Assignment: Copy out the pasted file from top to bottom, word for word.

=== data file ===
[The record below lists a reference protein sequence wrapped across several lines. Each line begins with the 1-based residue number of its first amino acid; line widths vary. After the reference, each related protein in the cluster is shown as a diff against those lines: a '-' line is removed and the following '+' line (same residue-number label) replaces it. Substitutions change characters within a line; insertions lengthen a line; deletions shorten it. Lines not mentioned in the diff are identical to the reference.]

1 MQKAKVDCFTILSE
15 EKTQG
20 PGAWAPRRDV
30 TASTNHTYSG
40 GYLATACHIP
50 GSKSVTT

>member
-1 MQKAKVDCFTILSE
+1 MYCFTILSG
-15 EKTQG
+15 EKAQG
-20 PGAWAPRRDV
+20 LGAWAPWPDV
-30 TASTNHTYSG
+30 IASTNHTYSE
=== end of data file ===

[The record below lists a reference protein sequence wrapped across several lines. Each line begins with the 1-based residue number of its first amino acid; line widths vary. After the reference, each related protein in the cluster is shown as a diff against those lines: a '-' line is removed and the following '+' line (same residue-number label) replaces it. Substitutions change characters within a line; insertions lengthen a line; deletions shorten it. Lines not mentioned in the diff are identical to the reference.]

1 MQKAKVDCFTILSE
15 EKTQG
20 PGAWAPRRDV
30 TASTNHTYSG
40 GYLATACHIP
50 GSKSVTT

>member
-1 MQKAKVDCFTILSE
+1 MYCFTILSG
-15 EKTQG
+15 EKAQG
-20 PGAWAPRRDV
+20 LGAWAPWPDV
-30 TASTNHTYSG
+30 IASTNHTYSE